Last reviewed 3 October 2019
Citing a catalogue of incidents where lorries have blocked streets, got stuck in villages and crashed into bridges as a result of driving down routes not suitable for their size or weight, the Local Government Association (LGA) has called for councils to be given more powers.
A new LGA survey shows that more than half of responding councils said this was one of the most important traffic issues in their communities. Currently only police, and councils in London and Wales, have the powers to fine offenders.
The LGA said many councils are already working with communities to tackle the issue, such as through organising lorry watch schemes, and working with freight and haulage companies to ensure that lorries use the most suitable routes and roads.
It said there is much more they can do if they had the power to fine “rogue lorry drivers” who flout weight restriction limits.
Giving councils the power to enforce moving traffic offences — including trucks using rural roads not designed to take their weight, vehicles driving the wrong way down a one-way street or making a banned turn — would help them act on community concerns.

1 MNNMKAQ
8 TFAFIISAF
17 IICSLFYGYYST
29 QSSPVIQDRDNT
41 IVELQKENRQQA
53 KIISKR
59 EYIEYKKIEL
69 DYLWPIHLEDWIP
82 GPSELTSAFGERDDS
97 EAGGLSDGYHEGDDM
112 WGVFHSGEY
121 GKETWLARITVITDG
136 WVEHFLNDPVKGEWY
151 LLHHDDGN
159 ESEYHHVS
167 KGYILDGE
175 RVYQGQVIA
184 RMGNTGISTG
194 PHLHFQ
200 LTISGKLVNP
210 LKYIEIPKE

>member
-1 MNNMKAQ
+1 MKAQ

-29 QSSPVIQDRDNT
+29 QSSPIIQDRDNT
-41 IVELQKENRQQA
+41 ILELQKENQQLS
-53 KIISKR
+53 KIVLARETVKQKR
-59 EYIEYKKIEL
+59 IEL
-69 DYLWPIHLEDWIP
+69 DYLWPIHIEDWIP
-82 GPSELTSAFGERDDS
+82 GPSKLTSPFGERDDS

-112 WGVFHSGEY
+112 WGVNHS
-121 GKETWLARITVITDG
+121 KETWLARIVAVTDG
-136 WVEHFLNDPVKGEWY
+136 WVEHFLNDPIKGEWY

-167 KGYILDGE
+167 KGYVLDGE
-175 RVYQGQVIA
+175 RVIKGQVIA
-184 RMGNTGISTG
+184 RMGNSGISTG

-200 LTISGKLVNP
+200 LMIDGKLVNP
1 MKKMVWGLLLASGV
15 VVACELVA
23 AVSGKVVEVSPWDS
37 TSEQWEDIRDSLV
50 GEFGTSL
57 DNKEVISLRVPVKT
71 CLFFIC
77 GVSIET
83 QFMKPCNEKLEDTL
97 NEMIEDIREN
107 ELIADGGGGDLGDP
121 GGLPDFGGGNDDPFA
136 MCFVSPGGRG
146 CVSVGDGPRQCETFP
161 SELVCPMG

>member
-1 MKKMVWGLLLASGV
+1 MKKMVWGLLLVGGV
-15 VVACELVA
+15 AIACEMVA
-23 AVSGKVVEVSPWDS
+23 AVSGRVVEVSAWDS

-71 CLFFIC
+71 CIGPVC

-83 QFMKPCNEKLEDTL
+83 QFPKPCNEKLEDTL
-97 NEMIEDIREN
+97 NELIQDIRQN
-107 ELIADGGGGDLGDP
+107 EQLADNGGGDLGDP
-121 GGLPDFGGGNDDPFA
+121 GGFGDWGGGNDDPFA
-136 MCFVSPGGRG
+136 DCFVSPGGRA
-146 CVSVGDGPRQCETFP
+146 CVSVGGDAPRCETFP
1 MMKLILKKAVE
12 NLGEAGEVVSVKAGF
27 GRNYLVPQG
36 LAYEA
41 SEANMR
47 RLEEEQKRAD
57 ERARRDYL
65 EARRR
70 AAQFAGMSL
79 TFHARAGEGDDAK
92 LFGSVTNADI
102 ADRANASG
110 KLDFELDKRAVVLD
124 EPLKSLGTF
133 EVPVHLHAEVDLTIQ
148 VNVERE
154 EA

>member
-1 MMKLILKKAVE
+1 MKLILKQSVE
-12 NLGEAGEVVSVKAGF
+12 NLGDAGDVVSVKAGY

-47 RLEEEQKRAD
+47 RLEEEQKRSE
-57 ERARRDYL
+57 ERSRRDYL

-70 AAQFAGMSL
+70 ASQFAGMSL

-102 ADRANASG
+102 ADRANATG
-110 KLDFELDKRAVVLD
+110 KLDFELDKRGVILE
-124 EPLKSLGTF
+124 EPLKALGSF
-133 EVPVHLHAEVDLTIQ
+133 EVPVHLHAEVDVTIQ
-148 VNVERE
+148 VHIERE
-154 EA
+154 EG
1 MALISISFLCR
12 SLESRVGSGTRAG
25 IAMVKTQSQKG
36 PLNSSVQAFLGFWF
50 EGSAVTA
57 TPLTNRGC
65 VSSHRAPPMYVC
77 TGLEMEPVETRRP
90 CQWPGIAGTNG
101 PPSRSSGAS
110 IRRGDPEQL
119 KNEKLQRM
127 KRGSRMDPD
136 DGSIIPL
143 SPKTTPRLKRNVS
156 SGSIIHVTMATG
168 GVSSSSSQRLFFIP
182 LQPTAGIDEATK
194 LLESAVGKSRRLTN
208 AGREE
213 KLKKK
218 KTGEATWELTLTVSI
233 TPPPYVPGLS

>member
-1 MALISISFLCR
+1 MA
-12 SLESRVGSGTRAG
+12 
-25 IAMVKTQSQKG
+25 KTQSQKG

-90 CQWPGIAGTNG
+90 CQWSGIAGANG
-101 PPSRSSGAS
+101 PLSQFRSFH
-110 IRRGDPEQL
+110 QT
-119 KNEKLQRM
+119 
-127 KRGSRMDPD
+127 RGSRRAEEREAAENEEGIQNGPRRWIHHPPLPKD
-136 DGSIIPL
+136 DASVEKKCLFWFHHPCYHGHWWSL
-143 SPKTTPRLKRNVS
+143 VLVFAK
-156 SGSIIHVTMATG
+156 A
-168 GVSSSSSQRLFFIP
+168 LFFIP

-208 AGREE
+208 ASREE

Councillor Martin Tett, the LGA’s Transport spokesman, said such powers would help councils unblock congestion hotspots that delay buses and lengthen journey times and would also reduce pollution from stationary and slow-moving traffic.
However, the Road Haulage Association (RHA) has dismissed the proposals as a plan to generate revenue to make up shortfalls in reduced central government funding. Chief executive Richard Burnett accused the Association of seeing truckers as an easy target.
“The LGA has gone out of its way to demonise truckers to back up their bid — painting a bleak picture of lorries causing what they call ‘havoc and mayhem’ across the country,” he said. “Lorry drivers are skilled professionals, trained to an exceptionally high standard and the vast majority are safe and compliant at all times.”